G. David Thayer, Heritage Photo Specialist
G. David Thayer, yearbook photo. 1957 Coloradan, University of Colorado, Boulder
David Thayer has been working with computers since June of 1957, when he started work as a mathematician and computer programmer for the National Bureau of Standards in Boulder, Colorado. He began programming microcomputers in 1981 and developed a number of vertical applications (computer program systems for a single corporation) in the 1980s. David took up desktop publishing in 1991, which soon occupied so much of his time that he abandoned further programming efforts in 1995 to devote full time to this relatively new field. In 1997 he began researching the genealogy of his family and shortly afterward purchased a flatbed scanner in order to digitize the many old photographs of ancestors that were coming into his possession.
These three fields coalesced in the early twenty-first century. In 2002, David began work on a comprehensive family history titled The Tie That Binds, which he finished in 2010: an eight-year project culminating in a 1400+ page, two-volume set that was published in hardcover and distributed to family members in 2012.
G. David Thayer, 2014, Sarasota, Florida
Of these three technologies, the one that is at the same time the most fun and the most challenging is that of digital photograph editing. In his opinion, there are few thrills that can compare with seeing an old photo, possibly faded, color-shifted, badly exposed, blurred with age, distorted, damaged with spots and creases, or some combination of these, “come to life” and look like a picture that was taken last week.
David has worked on developing the skills necessary to repair compromised photographs for the better part of the past fourteen years. During that period, the hardware (scanners, etc.) and software (e.g., Photoshop) for processing photographs has advanced so radically that the old can hardly be compared with the new. The skill set necessary to utilize these tools has increased almost in the same proportion.
Like Alice in Through the Looking Glass, we have to run as fast as we can just to stay in the same place and twice that fast in order to get somewhere. Nevertheless, David stands ready and able to accept new and exciting digital editing jobs.
The World War II Years
David Thayer, our own OAS Heritage Photo Specialist, reflects on what some remember as “the good old days.”
Nobody who lived through the years 1941 through 1945 could forget what it was like. For starters, there was “the duration.” No one had to specify the duration of what. It was understood that it meant the war. “It will be like that for the duration” was a typical comment back then.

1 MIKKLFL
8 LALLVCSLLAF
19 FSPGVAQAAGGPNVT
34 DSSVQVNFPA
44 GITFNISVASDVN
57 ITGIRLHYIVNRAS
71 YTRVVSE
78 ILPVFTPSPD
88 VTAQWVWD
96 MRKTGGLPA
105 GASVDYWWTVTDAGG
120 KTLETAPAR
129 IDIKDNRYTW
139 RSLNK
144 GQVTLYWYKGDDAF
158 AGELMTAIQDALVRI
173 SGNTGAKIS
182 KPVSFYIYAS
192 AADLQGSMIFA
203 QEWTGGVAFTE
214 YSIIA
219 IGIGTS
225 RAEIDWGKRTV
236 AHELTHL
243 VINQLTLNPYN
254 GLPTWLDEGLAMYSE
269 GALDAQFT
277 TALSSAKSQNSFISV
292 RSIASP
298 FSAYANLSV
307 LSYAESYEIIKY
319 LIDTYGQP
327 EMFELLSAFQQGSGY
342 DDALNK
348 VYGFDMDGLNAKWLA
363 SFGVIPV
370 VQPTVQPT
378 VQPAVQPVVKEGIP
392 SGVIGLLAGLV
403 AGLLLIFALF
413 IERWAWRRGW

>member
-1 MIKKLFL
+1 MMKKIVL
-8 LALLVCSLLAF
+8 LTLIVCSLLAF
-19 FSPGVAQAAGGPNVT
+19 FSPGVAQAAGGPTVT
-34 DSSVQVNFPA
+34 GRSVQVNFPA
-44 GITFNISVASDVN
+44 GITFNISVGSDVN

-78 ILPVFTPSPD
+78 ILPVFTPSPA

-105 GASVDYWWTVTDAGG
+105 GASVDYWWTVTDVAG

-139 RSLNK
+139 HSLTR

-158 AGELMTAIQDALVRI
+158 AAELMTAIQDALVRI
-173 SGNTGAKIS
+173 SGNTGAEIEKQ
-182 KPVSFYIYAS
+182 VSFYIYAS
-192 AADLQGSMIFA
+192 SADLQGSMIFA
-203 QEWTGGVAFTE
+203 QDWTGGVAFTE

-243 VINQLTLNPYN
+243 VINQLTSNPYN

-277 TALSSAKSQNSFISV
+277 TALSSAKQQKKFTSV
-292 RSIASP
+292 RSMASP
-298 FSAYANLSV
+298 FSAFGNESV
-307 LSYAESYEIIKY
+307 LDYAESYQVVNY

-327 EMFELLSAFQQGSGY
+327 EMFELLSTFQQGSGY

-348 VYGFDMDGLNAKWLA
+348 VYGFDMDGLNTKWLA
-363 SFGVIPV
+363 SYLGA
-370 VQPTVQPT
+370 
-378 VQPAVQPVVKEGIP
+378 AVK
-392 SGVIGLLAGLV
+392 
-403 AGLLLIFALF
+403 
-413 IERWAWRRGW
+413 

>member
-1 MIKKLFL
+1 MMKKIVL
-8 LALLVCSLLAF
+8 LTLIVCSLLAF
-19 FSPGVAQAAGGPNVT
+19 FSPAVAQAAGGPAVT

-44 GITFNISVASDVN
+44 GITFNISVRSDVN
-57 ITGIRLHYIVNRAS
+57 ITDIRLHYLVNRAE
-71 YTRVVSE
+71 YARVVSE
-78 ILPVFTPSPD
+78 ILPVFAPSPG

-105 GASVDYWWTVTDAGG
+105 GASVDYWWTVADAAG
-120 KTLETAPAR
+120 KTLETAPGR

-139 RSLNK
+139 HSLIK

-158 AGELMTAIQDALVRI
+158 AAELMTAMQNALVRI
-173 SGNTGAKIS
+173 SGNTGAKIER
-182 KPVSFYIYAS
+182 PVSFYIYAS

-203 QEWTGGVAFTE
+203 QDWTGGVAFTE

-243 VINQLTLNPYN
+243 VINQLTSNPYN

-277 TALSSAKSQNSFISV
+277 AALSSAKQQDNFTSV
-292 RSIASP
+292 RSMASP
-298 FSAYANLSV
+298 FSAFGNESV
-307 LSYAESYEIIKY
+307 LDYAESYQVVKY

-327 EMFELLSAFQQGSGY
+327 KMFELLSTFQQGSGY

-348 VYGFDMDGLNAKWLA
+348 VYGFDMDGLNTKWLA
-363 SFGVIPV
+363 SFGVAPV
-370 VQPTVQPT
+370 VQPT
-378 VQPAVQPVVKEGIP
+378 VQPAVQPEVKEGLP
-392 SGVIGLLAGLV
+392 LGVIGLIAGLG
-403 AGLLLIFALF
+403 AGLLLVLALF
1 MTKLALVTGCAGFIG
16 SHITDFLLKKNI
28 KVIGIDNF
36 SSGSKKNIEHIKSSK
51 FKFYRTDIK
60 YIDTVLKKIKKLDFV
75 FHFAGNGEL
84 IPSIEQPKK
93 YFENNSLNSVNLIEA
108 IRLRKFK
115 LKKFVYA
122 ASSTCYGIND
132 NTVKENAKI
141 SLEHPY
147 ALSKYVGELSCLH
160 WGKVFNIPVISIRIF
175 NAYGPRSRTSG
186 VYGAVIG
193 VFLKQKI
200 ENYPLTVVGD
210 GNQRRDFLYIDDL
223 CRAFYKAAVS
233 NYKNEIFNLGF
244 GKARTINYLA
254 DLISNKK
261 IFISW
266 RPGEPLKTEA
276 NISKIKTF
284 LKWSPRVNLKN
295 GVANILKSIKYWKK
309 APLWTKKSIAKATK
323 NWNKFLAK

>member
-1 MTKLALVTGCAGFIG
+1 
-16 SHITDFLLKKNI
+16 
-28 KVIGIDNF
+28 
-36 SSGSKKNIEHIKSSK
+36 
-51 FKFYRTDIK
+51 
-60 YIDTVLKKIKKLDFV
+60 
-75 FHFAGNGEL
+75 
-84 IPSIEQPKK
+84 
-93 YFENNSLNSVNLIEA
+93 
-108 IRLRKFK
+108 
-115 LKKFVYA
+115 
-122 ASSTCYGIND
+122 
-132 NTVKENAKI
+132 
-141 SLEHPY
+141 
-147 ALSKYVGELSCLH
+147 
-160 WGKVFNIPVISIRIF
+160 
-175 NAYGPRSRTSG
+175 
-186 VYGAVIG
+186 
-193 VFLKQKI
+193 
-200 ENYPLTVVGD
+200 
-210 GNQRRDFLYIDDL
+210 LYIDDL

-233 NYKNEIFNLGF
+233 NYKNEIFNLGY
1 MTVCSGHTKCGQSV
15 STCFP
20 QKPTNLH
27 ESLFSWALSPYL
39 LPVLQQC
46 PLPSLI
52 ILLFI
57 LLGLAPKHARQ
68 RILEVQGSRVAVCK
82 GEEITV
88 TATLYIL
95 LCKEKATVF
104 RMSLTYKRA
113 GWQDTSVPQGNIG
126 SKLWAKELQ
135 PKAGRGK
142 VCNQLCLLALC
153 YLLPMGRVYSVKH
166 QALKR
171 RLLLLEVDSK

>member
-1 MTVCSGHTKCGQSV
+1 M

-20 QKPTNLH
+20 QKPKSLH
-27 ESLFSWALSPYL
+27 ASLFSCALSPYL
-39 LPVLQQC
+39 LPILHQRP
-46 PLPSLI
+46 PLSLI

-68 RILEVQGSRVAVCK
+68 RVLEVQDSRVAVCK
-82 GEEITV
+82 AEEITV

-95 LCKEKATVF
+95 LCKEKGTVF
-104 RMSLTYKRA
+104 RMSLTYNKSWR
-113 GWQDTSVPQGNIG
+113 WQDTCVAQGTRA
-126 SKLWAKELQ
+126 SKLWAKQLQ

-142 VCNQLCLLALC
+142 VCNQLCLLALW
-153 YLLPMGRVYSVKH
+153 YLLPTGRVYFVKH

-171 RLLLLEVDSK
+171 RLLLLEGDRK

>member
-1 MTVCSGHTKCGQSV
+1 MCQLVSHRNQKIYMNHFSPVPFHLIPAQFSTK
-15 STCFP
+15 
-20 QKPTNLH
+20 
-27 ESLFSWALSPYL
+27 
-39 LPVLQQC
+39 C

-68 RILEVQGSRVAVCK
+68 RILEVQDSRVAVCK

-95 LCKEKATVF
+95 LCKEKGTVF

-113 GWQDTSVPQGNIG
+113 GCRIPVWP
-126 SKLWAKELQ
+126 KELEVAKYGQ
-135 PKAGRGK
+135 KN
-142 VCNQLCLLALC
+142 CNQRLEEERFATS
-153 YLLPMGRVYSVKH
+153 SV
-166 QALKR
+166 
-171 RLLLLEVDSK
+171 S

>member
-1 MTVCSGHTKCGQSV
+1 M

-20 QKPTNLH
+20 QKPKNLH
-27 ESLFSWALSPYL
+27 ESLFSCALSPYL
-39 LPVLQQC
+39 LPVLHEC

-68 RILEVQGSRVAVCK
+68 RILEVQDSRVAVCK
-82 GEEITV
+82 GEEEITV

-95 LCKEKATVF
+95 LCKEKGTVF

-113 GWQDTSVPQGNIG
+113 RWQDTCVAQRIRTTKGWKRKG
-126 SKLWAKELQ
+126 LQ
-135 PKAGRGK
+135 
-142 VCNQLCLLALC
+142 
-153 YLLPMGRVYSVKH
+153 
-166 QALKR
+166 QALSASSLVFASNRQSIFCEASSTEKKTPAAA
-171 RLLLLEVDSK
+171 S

Then there were the endless war bond drives, scrap metal drives, and “victory gardens.” We tried to do one of those but ended up with just three string beans, which tasted terrible to me. In school we went to assemblies where we sang war songs like “Off we go into the wild blue yonder. . .”; “Anchors Away”; and “Over hill, over dale, we will hit the dusty trail, and those caissons go rolling along.” The last one was the Army song. None of us had a clue what a caisson was, of course, but we all sang the words, dutifully. The second one was the Navy song, and the first, the Army Air Force. There was no Air Force per se in those days. They invented that after the war was over and everyone realized how important aircraft had become to the art of warfare. The Navy even got its own special air force, the Navy Air Force. The poor old Army lost theirs.
Then there was the rationing. We called it “ray-shun-ing” back then. Everything was rationed. Especially gasoline. Dad had a B sticker because he worked at a job that was essential to the war effort. Most everyone else got an A sticker, which limited them to something like 3 gallons a week. We didn’t do much driving back then, even though our “B” sticker entitled us to 8 gallons a week. Doctors got a “C” sticker allowing them unlimited gasoline. My wife, Retta, remembered the war years as being in grayscale, not color. Probably because all of the endless newsreels we saw when we went to the movies were in grayscale (most folks mistakenly call it “black and white” but the only things that are “black and white” are line drawings).
The speed limit was 35 mph during the war, and everyone obeyed it religiously. You were supposed to give GIs a lift whenever you saw one along a roadside. It was amazing how well everyone cooperated during that awful time. What a difference compared with the nasty bickering that goes on nowadays!
Sometimes the old days really were the “good old days” even if it took a world war to make it happen.
God help us if it ever happens again, because the next one would be Armageddon.